Mimi Kirk is a contributing writer to CityLab covering education, youth, and aging. Her writing has also appeared in The Washington Post, Foreign Policy, and Smithsonian.
The street artist’s latest installation, The Walled Off Hotel, sits just 13 feet from Israel’s separation barrier in the West Bank city of Bethlehem.
A great deal of work by the artist Banksy is political, from a life-sized sculpture of a Guantanamo Bay inmate to a series of stencils on Israel’s separation wall, which cuts into the occupied West Bank and violates international law. The images, such as a silhouette of a young girl being carried upward by balloons, have become emblematic critiques of the Israeli state’s policies.
The artist’s latest project brought him (or her) back to Palestine. The Walled Off Hotel, a three-story guesthouse, opened in the West Bank city of Bethlehem last week. Starting March 11, guests can stay at the hotel for as little as $30 a night for a berth in a hostel-like space with bunk beds. Nine private rooms, including a presidential suite, are also available, though prices for these have not yet been listed.
The hotel sits just 13 feet from the separation wall. Eight of the rooms are adorned with Banksy’s art, such as a wall painting depicting an Israeli border policeman and Palestinian man engaged in a pillow fight. Other works are also mischievously political: a bullet-ridden tank that empties water into a hot tub; a bust with a cloth covering its mouth while tear gas (made from cotton) envelops it.
The timing of the installation is politically significant as well: 2017 marks the centennial of the Balfour Declaration, through which the British government expressed its support for the creation of a “national home for the Jewish people.” It’s been “exactly 100 years since Britain took control of Palestine and started re-arranging the furniture—with chaotic results,” Banksy said in a statement. The hotel has a small museum with a diorama of Foreign Secretary Balfour signing the fateful document, his hand moving mechanically in repeated circles. An art gallery displaying the works of Palestinian artists is also on offer.
All the hotel’s guest rooms look out onto the separation wall and, according to The Guardian, receive only 25 minutes of direct sunlight a day. As Nigel Parry has written, “In Banksy’s work, location itself is a large part of the message, a key component of the resulting metaphor.” Banksy’s choice of a building across the street from the wall forces visitors to confront the reality of daily life for Palestinians, whose movements are severely curtailed by the barrier and other Israeli measures, such as checkpoints.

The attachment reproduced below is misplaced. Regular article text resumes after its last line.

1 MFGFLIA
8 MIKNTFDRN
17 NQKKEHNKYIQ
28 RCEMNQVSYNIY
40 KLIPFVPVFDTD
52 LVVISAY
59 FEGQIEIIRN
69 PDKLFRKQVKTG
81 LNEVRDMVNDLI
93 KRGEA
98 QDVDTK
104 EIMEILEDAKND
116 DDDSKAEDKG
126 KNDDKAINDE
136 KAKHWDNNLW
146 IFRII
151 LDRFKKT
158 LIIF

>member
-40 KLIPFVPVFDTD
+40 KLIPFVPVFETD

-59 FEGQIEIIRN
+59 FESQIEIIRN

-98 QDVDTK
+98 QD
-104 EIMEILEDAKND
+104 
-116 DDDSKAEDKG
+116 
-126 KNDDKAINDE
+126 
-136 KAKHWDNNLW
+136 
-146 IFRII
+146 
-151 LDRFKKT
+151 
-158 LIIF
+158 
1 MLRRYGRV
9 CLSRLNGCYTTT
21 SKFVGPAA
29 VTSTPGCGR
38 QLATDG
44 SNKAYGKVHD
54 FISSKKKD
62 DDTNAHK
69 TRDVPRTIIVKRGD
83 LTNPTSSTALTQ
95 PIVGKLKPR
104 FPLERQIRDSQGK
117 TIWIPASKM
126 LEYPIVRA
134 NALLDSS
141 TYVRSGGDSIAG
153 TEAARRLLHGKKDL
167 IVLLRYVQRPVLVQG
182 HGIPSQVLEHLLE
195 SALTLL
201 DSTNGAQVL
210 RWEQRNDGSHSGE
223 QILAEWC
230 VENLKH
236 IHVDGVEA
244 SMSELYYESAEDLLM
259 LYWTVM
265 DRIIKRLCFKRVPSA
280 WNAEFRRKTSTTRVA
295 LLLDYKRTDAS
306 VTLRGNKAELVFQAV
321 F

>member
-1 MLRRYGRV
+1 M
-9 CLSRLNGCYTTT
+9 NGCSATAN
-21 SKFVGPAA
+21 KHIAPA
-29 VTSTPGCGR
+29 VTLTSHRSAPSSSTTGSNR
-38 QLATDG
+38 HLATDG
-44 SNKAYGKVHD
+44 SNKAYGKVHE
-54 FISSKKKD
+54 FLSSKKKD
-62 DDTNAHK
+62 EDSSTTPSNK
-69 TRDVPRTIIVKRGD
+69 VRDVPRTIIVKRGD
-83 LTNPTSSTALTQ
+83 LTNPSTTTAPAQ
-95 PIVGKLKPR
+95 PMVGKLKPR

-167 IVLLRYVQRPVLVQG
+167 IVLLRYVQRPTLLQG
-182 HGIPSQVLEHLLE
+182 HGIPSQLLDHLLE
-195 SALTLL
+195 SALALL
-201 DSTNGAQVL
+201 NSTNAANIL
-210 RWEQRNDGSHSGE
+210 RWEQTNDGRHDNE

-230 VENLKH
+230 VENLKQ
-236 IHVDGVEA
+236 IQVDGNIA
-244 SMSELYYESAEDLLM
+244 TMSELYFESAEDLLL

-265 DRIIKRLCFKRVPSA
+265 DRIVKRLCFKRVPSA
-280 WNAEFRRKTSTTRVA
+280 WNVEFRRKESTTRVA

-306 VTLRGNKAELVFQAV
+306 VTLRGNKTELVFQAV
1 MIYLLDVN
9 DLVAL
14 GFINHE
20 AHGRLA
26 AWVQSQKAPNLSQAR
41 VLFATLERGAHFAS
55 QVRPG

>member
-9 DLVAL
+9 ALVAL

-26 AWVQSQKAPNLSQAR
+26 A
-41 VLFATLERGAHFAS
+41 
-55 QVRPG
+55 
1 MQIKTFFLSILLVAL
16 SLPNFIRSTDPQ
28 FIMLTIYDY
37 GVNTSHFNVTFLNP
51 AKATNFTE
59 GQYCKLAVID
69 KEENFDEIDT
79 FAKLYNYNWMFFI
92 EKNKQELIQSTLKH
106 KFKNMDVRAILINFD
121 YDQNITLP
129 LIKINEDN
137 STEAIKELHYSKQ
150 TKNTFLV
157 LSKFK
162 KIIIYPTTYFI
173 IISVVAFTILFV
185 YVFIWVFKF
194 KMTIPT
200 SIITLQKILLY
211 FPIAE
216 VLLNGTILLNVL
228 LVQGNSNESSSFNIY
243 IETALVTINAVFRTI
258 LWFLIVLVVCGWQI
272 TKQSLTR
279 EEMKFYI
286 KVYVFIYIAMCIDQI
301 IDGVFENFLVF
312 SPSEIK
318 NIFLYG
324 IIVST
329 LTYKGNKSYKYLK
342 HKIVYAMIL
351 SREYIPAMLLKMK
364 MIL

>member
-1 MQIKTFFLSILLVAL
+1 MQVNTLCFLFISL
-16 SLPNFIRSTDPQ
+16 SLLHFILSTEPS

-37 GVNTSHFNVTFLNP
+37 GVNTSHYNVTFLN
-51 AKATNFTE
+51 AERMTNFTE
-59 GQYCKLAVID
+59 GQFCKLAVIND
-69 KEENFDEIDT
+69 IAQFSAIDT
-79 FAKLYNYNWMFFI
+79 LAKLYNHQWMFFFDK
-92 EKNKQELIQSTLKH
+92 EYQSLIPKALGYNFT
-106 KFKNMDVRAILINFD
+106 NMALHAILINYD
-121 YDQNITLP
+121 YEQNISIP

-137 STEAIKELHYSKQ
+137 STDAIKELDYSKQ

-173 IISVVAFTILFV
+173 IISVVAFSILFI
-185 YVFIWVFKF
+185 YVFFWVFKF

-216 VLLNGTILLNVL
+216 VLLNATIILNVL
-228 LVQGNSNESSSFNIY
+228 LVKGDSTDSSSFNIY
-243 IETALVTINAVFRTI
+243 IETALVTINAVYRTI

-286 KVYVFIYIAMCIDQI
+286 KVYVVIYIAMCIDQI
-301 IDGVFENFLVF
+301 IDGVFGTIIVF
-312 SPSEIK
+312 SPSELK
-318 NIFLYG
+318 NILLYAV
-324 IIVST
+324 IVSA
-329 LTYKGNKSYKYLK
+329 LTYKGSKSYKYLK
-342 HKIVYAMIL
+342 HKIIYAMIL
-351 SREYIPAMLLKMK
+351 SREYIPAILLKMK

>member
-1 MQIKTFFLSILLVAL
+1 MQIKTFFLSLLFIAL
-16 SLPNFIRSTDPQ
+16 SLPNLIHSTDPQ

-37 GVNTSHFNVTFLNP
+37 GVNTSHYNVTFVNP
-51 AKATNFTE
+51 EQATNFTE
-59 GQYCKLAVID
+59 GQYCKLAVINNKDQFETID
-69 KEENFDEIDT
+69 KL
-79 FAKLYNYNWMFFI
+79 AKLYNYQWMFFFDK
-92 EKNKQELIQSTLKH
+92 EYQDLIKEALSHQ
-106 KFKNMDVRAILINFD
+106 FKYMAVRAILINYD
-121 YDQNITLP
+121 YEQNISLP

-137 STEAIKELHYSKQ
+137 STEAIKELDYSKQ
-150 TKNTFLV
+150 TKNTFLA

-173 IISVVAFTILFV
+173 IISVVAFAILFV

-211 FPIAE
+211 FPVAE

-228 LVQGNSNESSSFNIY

Yet Banksy does not want Israelis excluded from the space; rather, he appears to envision it as a medium for bringing together occupier and occupied. “We offer an especially warm welcome to young Israelis,” his website says.
The installation’s location is in an “economic dead zone,” says the Palestinian-American activist Andrew Kadi, who notes that the occupation has impeded Bethlehem’s main industry—tourism. Though Israeli tour buses visit the city, they move in and out quickly so that visitors have little time to spend money. The hotel will fill a need by bringing people to stay and providing local employment.
Indeed, the hotel’s 45 staff are Palestinian, and the manager Wissam Salsah told The Telegraph that the hope is to “generate millions of dollars for the economy of Bethlehem.” It could happen: Salsah also told Al Jazeera that at points Banksy has drawn more tourists to Bethlehem than Christian sites like the Church of the Nativity. “We say more Banksy tourists than Jesus tourists,” he said.
Not everyone is taken with the hotel. While the Israeli government has not commented on the project, Tamara Nassar, a Palestinian studying in the U.S., wrote in Mondoweiss that it exploits the Palestinian experience by putting it on display for visitors’ amusement. At the same time, she says, “Palestinians are denied the agency to speak of their own suffering.” And Yasmine Saleh, a Palestinian based in Ramallah, finds Banksy’s “re-creation of the experience of apartheid” through the hotel’s placement misguided. “We want to imagine a world without the separation wall,” she says.
Kadi also points out that because the hotel is located is in Area C, the 60 percent of Palestine controlled by Israel, Banksy’s invitation to Israelis to visit “means that the people who are militarily occupying that land are being encouraged to go there as occupiers.” Kadi adds that at a time when Israel is expanding settlements around Bethlehem, such encouragement might not sit well with Palestinians.
Yet Kadi says that despite such flaws and concerns, Banksy’s work can have a positive effect. “There’s something to be said for the fact that Banksy’s art not only brings attention to places but also makes a statement about things that are happening there,” says Kadi. “The Walled Off Hotel is a reminder to everyone staying in it of what Palestinians are experiencing.”